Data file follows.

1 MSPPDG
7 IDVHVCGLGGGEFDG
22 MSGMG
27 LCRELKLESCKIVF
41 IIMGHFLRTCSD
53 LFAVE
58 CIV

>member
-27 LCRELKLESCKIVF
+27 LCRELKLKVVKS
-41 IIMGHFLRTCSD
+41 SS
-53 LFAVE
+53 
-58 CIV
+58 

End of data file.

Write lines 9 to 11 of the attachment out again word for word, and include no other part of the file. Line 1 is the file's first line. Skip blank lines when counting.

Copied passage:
-27 LCRELKLESCKIVF
+27 LCRELKLKVVKS
-41 IIMGHFLRTCSD